Urban Gardening: Getting Creative With What You Have
As a garden lover and someone who works for a gardening company, each year I really strive to get the most out of my outdoor space and give myself plenty of projects to do in my gardens – which altogether are about 150 square feet. As you can imagine, this takes a lot of creativity, patience and A LOT of containers.
This is the year I finally did it – I built a raised garden bed in my tiny yard. I had to build a raised bed to plant veggies because my house was built in the 1800s and most likely has lead in the soil.
This garden serves several purposes:
- It helps create a barrier between my yard and my neighbor’s yard
- It gives me about 25 sq. feet more garden space
- It gives me delicious veggies!
Now, I looked online and on Pinterest at what a raised garden bed would cost to purchase, and decided that me (and my handy boyfriend) could just build one ourselves with lumber from the local hardware store.
So, we did! The lumber cost about $80 and the dirt came to about $120. So altogether, around $200 and about 2 hours of work., which is much better than the prices in the store ($300-$400 for just the structure).
Because I wasn’t sure whether or not we were going to build the raised bed, I didn’t get a chance to start my veggie seeds indoors. Instead, I purchased organic starter plants from my local Farmer’s Market. They came from a farm just a few miles from my house and for about 20 or so plants, I only spent $25. I also added Morning Glories and a small trellis to the garden to give it a little summer color and also provide some privacy from the porch next door.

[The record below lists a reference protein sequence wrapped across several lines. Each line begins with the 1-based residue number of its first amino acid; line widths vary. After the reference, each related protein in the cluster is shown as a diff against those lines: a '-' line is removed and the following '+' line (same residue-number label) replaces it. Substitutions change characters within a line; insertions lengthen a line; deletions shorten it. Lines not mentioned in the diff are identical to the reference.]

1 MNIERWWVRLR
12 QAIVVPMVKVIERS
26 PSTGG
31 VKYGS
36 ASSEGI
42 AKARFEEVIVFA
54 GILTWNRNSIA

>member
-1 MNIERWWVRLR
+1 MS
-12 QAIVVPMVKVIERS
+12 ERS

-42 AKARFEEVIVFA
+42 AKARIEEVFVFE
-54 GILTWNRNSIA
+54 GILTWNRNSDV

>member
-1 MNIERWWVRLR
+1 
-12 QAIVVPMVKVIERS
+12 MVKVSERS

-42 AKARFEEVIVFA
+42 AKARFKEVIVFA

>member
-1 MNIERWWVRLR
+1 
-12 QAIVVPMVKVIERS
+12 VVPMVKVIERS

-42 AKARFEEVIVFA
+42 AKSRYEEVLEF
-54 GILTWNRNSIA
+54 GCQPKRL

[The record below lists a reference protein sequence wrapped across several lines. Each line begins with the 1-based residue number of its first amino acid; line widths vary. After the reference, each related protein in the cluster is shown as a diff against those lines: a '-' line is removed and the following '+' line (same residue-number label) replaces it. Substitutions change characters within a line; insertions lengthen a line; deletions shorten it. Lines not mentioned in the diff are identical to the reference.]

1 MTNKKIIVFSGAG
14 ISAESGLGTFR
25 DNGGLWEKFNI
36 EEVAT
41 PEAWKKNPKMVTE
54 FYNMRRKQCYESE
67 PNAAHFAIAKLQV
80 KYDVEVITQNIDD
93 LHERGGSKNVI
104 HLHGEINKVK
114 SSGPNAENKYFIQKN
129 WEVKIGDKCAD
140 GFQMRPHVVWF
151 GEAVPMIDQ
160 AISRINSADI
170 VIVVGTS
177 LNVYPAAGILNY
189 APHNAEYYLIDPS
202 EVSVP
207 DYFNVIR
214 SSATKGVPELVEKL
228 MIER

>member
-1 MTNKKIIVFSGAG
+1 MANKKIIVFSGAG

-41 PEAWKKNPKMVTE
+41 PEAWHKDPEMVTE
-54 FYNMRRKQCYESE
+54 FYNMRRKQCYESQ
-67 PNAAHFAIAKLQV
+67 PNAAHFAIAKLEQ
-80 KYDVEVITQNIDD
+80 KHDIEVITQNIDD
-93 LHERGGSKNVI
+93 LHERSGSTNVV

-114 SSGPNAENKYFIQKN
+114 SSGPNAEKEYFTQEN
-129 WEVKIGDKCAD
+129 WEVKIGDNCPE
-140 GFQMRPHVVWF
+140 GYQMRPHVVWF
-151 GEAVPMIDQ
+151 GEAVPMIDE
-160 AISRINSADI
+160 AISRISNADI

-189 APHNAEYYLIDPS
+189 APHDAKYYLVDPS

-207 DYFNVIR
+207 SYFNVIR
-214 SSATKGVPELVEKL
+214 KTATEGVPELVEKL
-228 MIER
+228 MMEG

The plants are doing AMAZING despite my worry that there might not be enough sun. The squirrels don’t seem too interested in it yet, so that’s a good start (knock on wood).
WILDFLOWERS IN THE MEDIAN
If you run out of space in your own garden, think outside the box – literally! Each year, we try to plant Wildflowers in the medians in front of our house. Unfortunately, due to our harsh winters and the amount of salt that gets pushed onto these spaces by plow trucks, they never last more than one year. So we plant annuals each year.
This year we built a little stone reinforcement around our planting to help keep the seed from washing away. We planted the Summer Splash Mix and it has grown so much in just a few weeks after planting.
Containers are a city gardener’s best friend, and this year I took my plantings one step further with sap buckets from a friend. They changed the regulations on the metal that can be used, so he had a lot of extra buckets leftover. I drilled holes in the bottoms and planted Dahlias, Caladium and Gladiolus in them.
These are perfect containers because they are tall, giving the plants’ roots plenty of room to grow. I also get annuals from my local garden center to spruce things up before my garden goes gangbusters in the summer.
I try to keep my small garden beds blooming all season long. I am fortunate enough to have moved into a space that has rose bushes original to the house – needless to say, they are gorgeous and provide a sweet fragrance both on my side of the fence and on the street for walkers-by. Throughout the years, I’ve added Daylilies, Hostas, Bleeding Heart, Peonies and Salvia to the gardens.
I’ll post again in a few weeks when my Wildflowers and Bulbs are blooming. It’s so much fun to watch people walk by and pick a bloom or two. Happy first day of summer, all!